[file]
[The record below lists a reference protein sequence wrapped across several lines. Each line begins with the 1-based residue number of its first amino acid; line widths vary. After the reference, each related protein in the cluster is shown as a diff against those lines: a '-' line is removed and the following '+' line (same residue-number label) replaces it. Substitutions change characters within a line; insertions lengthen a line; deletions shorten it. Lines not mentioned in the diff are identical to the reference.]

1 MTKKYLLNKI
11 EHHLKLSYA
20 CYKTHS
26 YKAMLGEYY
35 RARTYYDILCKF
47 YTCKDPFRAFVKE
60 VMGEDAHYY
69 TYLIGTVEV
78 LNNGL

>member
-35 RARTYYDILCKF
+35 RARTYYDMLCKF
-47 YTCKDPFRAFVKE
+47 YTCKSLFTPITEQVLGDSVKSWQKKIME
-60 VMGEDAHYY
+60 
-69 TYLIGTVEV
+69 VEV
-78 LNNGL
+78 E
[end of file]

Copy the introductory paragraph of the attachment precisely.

[The record below lists a reference protein sequence wrapped across several lines. Each line begins with the 1-based residue number of its first amino acid; line widths vary. After the reference, each related protein in the cluster is shown as a diff against those lines: a '-' line is removed and the following '+' line (same residue-number label) replaces it. Substitutions change characters within a line; insertions lengthen a line; deletions shorten it. Lines not mentioned in the diff are identical to the reference.]